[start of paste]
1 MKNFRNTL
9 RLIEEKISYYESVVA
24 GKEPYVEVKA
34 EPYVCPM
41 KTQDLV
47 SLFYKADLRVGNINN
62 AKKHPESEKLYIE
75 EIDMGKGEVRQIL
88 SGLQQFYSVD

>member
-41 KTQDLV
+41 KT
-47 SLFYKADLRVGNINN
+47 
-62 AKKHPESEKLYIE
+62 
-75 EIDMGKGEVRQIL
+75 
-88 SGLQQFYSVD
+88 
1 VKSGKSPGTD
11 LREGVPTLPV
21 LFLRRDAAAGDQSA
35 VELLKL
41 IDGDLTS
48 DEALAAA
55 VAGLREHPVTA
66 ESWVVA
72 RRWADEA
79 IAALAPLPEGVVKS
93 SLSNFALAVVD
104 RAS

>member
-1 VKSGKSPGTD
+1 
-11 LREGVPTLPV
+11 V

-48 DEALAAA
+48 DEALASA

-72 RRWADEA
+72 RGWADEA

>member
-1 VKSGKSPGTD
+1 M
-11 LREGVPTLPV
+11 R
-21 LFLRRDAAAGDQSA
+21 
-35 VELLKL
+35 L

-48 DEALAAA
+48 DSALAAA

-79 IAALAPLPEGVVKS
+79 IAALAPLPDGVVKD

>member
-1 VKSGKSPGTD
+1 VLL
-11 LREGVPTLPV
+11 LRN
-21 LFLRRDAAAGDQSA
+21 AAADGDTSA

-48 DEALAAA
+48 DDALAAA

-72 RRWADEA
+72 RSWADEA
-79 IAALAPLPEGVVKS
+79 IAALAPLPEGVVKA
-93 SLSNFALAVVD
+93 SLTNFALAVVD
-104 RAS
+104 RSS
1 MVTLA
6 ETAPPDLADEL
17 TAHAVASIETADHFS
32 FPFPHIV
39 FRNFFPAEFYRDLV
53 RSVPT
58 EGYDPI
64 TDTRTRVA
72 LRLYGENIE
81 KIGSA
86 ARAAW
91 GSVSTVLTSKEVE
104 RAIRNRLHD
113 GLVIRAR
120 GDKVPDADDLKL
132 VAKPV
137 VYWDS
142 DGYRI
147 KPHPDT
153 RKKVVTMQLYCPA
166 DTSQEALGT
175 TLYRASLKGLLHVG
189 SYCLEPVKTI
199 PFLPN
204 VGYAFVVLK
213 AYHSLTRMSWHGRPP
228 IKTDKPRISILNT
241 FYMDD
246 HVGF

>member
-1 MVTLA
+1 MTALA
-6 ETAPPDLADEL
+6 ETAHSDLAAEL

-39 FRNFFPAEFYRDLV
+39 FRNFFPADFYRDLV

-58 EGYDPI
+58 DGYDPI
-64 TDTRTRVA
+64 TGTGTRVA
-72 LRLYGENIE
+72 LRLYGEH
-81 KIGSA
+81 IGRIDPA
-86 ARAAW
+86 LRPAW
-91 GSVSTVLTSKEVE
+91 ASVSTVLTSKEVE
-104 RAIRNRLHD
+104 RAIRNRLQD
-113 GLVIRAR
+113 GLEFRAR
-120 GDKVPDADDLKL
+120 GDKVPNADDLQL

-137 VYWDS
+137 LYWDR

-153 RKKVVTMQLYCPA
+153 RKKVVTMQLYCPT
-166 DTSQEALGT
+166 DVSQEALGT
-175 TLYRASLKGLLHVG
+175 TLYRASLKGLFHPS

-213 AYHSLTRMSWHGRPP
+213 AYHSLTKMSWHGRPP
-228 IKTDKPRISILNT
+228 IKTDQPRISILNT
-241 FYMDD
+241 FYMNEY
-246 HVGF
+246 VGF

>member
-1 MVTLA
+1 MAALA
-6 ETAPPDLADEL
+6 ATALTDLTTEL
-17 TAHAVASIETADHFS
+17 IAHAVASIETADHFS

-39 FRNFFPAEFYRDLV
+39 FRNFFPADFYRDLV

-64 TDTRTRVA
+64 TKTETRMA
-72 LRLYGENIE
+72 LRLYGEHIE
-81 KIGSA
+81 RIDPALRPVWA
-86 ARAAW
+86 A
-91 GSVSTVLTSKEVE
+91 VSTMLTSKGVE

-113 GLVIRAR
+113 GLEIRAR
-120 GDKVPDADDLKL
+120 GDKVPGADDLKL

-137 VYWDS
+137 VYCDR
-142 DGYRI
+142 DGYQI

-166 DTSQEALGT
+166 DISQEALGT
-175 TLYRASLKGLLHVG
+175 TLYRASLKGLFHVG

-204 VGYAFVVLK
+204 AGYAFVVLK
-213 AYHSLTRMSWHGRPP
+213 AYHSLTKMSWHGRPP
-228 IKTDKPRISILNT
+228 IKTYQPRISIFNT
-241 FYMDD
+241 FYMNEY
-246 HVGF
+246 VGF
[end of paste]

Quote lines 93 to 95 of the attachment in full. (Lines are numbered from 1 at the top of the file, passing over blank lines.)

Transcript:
175 TLYRASLKGLLHVG
189 SYCLEPVKTI
199 PFLPN